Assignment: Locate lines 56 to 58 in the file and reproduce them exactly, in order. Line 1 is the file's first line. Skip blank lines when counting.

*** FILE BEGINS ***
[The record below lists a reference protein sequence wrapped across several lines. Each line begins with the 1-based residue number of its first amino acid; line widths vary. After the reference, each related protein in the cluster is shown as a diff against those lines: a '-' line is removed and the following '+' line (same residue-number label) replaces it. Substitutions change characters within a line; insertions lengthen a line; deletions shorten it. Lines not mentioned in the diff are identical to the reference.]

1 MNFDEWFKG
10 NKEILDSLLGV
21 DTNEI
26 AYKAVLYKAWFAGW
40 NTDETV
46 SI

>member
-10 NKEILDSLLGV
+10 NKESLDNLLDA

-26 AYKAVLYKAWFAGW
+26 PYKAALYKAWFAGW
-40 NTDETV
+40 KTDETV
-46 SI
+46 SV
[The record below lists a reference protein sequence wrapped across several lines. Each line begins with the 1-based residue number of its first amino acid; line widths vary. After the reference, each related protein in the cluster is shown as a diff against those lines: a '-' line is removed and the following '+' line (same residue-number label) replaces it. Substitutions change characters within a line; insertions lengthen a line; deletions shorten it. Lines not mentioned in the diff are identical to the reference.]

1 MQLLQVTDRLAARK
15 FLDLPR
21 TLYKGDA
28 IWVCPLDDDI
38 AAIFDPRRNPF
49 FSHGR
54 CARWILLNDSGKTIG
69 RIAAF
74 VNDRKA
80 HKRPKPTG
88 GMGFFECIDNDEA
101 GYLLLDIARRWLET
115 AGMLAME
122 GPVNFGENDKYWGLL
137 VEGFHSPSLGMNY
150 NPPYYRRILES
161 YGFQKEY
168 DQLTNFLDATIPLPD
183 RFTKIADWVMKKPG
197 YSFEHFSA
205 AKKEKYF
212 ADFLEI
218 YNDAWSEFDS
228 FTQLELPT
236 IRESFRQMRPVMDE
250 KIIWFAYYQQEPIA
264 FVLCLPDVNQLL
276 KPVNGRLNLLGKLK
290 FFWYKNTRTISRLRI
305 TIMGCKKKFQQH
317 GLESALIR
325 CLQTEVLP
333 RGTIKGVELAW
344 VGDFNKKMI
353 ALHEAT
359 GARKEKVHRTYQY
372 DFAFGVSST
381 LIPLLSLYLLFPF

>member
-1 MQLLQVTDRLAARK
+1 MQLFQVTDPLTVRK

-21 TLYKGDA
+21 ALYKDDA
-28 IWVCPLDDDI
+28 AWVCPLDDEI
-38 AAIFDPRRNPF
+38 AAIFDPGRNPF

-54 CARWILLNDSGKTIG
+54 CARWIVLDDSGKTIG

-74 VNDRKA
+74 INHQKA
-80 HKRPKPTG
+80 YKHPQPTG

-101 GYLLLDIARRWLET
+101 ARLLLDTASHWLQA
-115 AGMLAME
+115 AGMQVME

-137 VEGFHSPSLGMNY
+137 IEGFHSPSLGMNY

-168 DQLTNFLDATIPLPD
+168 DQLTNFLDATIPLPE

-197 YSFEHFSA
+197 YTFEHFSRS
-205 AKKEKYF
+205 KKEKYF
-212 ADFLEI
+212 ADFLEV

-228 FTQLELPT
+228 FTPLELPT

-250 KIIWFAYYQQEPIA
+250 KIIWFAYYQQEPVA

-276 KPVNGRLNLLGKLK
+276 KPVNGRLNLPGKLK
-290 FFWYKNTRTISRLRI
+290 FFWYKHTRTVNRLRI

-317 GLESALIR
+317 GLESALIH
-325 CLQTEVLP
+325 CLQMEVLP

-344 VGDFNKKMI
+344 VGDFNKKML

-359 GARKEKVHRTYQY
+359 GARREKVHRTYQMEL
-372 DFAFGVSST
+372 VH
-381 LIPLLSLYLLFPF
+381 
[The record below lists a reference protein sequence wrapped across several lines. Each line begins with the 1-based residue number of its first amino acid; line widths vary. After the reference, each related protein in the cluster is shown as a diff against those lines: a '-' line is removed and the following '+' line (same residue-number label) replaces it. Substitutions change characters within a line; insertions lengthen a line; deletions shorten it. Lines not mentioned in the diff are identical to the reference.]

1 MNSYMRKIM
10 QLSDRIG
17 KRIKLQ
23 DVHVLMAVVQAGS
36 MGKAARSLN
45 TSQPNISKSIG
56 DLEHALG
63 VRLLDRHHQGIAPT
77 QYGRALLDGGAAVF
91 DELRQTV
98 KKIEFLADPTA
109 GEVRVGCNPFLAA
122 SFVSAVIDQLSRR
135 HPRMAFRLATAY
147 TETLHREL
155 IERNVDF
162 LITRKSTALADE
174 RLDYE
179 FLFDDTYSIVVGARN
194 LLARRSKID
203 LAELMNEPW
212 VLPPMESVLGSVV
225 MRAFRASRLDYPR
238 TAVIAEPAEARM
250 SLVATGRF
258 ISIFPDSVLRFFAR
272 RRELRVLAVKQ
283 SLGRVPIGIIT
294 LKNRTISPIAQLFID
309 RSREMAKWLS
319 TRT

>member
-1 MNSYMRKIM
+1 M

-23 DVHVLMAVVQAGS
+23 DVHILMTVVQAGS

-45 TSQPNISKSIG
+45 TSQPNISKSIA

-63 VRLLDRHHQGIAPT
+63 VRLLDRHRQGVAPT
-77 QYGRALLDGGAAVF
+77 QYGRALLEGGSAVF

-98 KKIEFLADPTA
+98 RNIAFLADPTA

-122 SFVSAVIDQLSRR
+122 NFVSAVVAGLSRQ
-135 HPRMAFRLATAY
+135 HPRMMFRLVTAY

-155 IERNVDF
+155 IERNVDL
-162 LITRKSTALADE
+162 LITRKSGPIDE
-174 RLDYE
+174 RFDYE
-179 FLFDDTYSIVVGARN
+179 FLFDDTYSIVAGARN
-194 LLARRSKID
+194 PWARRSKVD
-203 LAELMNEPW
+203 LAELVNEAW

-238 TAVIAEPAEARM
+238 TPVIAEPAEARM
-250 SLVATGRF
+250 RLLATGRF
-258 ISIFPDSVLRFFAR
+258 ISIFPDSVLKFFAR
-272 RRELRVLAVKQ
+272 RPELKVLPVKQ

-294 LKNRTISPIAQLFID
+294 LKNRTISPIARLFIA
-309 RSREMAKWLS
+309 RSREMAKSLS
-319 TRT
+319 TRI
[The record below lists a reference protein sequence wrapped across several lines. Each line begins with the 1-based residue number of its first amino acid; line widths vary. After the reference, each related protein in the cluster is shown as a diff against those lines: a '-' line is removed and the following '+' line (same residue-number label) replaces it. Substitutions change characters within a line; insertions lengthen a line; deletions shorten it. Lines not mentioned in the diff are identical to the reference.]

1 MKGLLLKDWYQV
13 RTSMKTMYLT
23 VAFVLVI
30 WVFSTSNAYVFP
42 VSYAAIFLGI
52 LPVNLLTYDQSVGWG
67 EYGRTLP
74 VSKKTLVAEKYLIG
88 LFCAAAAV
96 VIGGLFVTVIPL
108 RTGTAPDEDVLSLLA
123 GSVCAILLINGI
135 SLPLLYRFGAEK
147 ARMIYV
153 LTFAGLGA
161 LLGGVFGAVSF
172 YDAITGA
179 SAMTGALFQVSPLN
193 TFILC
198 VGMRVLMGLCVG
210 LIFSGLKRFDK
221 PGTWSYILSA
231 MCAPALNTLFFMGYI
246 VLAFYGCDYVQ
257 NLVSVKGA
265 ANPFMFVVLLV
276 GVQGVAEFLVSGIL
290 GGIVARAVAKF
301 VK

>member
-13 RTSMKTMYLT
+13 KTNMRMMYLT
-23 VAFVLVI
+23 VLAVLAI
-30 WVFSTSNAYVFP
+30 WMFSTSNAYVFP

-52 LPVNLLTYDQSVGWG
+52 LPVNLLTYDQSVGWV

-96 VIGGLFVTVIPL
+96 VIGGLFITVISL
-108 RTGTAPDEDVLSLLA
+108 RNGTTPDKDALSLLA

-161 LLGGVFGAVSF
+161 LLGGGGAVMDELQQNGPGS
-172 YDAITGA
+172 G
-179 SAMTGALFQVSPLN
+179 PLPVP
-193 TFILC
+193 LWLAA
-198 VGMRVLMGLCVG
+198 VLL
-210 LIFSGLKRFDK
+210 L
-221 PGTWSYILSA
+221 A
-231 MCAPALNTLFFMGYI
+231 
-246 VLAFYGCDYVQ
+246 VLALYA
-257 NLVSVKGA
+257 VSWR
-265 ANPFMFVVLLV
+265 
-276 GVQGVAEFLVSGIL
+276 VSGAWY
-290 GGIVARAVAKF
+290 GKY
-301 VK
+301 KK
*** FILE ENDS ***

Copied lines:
>member
-1 MQLLQVTDRLAARK
+1 MQLFQVTDPLTVRK